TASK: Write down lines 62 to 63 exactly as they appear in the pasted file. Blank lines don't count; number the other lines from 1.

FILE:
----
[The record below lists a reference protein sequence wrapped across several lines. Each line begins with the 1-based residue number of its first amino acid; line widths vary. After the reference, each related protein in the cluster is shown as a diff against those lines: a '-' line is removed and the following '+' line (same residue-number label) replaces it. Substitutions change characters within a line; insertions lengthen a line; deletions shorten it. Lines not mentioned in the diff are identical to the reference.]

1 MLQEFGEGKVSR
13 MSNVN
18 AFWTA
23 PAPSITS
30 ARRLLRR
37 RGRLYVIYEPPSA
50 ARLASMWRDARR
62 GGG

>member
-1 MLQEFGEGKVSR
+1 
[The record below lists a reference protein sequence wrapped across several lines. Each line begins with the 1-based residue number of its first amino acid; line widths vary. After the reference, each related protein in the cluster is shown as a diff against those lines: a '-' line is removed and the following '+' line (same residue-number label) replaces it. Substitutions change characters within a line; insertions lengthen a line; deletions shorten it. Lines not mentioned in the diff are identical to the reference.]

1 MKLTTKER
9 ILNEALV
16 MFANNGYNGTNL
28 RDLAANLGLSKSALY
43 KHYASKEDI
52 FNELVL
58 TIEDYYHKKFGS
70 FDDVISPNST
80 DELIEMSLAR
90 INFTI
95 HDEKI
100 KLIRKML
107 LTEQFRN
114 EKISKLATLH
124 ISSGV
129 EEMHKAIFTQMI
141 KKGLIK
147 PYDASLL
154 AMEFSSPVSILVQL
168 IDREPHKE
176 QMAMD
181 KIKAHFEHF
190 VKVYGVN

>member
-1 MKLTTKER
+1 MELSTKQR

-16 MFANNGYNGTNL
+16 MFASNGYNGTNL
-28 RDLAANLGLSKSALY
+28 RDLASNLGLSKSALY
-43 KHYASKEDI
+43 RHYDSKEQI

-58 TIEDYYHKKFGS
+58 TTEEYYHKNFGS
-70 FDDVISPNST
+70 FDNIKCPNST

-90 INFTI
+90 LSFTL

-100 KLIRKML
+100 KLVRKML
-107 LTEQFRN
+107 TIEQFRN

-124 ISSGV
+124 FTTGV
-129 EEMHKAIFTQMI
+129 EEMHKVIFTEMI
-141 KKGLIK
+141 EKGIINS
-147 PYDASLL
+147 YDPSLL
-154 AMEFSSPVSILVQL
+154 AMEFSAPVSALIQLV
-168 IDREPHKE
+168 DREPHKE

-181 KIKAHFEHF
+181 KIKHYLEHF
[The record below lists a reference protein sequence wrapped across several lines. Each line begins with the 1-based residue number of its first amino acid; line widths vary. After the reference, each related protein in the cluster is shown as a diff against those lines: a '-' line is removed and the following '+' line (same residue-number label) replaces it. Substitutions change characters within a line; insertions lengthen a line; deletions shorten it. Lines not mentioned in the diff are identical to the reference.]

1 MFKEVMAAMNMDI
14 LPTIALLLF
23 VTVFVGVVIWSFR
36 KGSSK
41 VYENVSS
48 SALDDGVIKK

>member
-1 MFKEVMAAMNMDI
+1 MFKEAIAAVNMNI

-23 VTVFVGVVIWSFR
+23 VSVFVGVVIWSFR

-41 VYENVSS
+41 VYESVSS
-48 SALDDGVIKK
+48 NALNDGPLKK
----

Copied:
-147 PYDASLL
+147 YDPSLL